Grahame is Director of the Brain Injury Rehabilitation Research Group at the Ingham Institute of Applied Medical Research in Liverpool Sydney. He is Associate Professor at Griffith University and a Principal Research Fellow at the Australian Health Services Research Institute, University of Wollongong. He has dual professional qualifications as a social worker and psychologist, and has worked for the past 30 years as a clinician and researcher based at the Liverpool Brain Injury Rehabilitation Unit in Sydney. Grahame’s research interests focus around positive adjustment to traumatic brain injury in the areas of suicide prevention, sexual health, challenging behaviour, psychosocial re-integration and family resilience. He is a past NHMRC research fellow and Luria prize winner; he was an invited participant in the WHO ICF TBI Core sets consensus conference and has served on several other national and international advisory committees. He is current Co-Editor of Brain Impairment; member of two other editorial boards (Journal of Head Trauma Rehabilitation; Australian Social Work); convenor of the National Research Committee of the Australian Association of Social Workers; and co-founder of the International Network of Social Workers in Acquired Brain Injury.
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Libby Callaway
Associate Professor
Monash University / Occupational Therapy Department, School of Primary and Allied Health Care
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Alinka Fisher
Dr
Flinders University
Dr Alinka Fisher is a Developmental Educator with 12 years of experience in Positive Behaviour Support (PBS) for individuals with ASD and ABI with complex behaviour support needs. Alinka completed her PhD in PBS, during which she developed and trialled the FAB-PBS program for individuals with ABI and their families. Alinka coordinates and lectures in PBS within the Bachelor of Developmental Education, College of Nursing and Health Sciences, Flinders University. She is an active researcher in this field and is a regular presenter at conferences and forums. Alinka is also the Chair of the PBS Community of Practice in South Australia and provides PBS consultation in the disability sector, including professional development workshops for staff and families.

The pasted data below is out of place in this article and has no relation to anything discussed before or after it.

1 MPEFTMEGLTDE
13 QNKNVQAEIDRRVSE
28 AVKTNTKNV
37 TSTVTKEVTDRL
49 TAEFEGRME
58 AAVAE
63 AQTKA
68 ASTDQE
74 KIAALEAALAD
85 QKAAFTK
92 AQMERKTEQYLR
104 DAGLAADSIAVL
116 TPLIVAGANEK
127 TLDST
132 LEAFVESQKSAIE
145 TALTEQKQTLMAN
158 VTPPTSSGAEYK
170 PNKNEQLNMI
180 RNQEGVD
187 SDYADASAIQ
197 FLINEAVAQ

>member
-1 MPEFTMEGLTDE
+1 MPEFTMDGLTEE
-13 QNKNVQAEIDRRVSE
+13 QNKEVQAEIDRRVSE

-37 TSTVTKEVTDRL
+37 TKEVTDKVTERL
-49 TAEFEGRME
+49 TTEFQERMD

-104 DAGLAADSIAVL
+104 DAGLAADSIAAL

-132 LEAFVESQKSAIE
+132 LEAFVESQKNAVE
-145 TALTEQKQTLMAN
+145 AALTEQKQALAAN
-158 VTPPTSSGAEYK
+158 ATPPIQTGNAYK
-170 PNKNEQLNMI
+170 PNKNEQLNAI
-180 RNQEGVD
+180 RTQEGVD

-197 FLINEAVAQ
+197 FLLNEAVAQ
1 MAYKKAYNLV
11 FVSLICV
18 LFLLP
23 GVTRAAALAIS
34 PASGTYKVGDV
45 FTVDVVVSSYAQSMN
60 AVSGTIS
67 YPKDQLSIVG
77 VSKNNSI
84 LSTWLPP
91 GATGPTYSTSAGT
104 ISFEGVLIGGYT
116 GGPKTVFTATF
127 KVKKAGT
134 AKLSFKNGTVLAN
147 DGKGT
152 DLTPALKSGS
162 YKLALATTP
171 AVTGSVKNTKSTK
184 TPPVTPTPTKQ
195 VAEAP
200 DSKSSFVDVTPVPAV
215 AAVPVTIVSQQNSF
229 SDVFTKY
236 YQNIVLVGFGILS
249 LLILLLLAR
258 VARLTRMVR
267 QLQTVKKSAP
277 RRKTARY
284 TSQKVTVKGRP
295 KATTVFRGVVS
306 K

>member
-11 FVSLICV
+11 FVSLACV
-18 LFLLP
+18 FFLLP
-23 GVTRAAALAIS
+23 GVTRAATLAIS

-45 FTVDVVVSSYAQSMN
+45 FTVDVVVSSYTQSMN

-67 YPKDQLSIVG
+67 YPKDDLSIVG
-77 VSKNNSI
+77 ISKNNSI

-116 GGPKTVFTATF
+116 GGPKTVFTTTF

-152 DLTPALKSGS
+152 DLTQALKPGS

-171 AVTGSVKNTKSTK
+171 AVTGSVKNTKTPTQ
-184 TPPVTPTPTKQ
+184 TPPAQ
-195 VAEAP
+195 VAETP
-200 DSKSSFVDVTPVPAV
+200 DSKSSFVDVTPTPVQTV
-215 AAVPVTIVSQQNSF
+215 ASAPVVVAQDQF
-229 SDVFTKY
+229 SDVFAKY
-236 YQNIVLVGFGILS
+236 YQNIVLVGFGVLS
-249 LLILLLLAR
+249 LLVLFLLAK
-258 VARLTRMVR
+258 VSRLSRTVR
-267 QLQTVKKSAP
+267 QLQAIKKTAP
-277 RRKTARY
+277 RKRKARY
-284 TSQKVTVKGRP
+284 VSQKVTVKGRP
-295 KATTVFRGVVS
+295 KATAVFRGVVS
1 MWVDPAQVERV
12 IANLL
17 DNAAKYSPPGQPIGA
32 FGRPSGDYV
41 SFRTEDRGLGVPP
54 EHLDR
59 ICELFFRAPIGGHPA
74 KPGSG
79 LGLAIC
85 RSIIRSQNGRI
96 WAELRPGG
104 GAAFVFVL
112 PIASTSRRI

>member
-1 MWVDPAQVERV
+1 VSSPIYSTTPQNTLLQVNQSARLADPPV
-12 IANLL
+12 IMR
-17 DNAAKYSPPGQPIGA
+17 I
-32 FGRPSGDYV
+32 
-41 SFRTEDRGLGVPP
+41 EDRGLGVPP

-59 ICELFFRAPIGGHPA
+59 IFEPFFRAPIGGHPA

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Katherine Cameron
Ms
Acquired Brain Injury Transitional Rehabilitation Service, QLD Health
Kate is a Senior Speech Pathologist in the Acquired Brain Injury Transitional Rehabilitation Service (ABI TRS). This is a 5-year pilot project for the state-wide Brain Injury Rehabilitation Service in Queensland. In this role Kate leads portfolios in service communication and workplace culture. Kate has worked with people with communication impairments for 10 years and has an interest in cognitive communication impairments and how these impact on a person’s ability to return to work and study. Kate combines her role as a clinical speech pathologist with roles in corporate communications in the arts and science sectors, giving her a deep understanding of communication skills required in a range of different workplaces.
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Juli Coffin